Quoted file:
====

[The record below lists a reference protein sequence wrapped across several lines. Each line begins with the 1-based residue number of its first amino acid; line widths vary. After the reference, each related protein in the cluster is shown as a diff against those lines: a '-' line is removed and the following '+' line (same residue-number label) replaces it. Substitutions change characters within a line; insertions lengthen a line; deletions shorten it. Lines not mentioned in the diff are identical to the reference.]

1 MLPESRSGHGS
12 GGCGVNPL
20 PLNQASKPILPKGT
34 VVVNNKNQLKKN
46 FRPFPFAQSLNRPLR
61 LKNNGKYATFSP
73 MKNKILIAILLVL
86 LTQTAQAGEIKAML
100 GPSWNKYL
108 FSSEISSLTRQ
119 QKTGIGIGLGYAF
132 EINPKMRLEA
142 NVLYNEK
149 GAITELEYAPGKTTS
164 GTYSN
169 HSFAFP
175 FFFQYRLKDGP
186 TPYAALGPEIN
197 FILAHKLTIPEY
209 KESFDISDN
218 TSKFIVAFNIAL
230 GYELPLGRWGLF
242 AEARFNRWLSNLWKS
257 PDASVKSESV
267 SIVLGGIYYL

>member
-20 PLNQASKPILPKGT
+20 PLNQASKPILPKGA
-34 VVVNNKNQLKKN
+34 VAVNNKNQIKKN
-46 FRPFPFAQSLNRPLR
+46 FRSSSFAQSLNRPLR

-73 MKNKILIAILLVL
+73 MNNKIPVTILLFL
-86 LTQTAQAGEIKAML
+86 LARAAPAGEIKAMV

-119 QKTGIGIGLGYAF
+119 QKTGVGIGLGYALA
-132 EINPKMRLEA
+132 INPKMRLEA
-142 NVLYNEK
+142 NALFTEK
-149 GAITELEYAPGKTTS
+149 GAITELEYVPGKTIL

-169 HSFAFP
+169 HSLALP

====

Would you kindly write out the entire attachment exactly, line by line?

[The record below lists a reference protein sequence wrapped across several lines. Each line begins with the 1-based residue number of its first amino acid; line widths vary. After the reference, each related protein in the cluster is shown as a diff against those lines: a '-' line is removed and the following '+' line (same residue-number label) replaces it. Substitutions change characters within a line; insertions lengthen a line; deletions shorten it. Lines not mentioned in the diff are identical to the reference.]

1 MLPESRSGHGS
12 GGCGVNPL
20 PLNQASKPILPKGT
34 VVVNNKNQLKKN
46 FRPFPFAQSLNRPLR
61 LKNNGKYATFSP
73 MKNKILIAILLVL
86 LTQTAQAGEIKAML
100 GPSWNKYL
108 FSSEISSLTRQ
119 QKTGIGIGLGYAF
132 EINPKMRLEA
142 NVLYNEK
149 GAITELEYAPGKTTS
164 GTYSN
169 HSFAFP
175 FFFQYRLKDGP
186 TPYAALGPEIN
197 FILAHKLTIPEY
209 KESFDISDN
218 TSKFIVAFNIAL
230 GYELPLGRWGLF
242 AEARFNRWLSNLWKS
257 PDASVKSESV
267 SIVLGGIYYL

>member
-20 PLNQASKPILPKGT
+20 PLNQASKPILPKGA
-34 VVVNNKNQLKKN
+34 VAVNNKNQIKKN
-46 FRPFPFAQSLNRPLR
+46 FRSSSFAQSLNRPLR

-73 MKNKILIAILLVL
+73 MNNKIPVTILLFL
-86 LTQTAQAGEIKAML
+86 LARAAPAGEIKAMV

-119 QKTGIGIGLGYAF
+119 QKTGVGIGLGYALA
-132 EINPKMRLEA
+132 INPKMRLEA
-142 NVLYNEK
+142 NALFTEK
-149 GAITELEYAPGKTTS
+149 GAITELEYVPGKTIL

-169 HSFAFP
+169 HSLALP